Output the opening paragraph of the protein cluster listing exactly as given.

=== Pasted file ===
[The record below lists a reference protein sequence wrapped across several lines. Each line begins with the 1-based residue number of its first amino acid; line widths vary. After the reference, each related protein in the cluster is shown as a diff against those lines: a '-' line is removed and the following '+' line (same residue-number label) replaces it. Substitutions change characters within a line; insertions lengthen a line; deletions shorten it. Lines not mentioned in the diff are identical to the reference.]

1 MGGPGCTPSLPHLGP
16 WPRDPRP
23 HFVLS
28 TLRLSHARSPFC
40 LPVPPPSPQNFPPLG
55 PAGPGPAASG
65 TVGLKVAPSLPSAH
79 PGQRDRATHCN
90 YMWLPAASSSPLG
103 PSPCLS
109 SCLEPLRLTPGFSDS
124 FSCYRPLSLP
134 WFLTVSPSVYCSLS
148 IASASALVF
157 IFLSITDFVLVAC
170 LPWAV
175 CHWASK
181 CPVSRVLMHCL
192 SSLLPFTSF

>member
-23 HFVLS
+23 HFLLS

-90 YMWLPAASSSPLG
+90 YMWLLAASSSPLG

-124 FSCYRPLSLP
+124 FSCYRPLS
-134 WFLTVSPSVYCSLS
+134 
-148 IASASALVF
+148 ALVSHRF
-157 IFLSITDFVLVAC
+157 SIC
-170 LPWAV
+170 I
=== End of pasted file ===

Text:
[The record below lists a reference protein sequence wrapped across several lines. Each line begins with the 1-based residue number of its first amino acid; line widths vary. After the reference, each related protein in the cluster is shown as a diff against those lines: a '-' line is removed and the following '+' line (same residue-number label) replaces it. Substitutions change characters within a line; insertions lengthen a line; deletions shorten it. Lines not mentioned in the diff are identical to the reference.]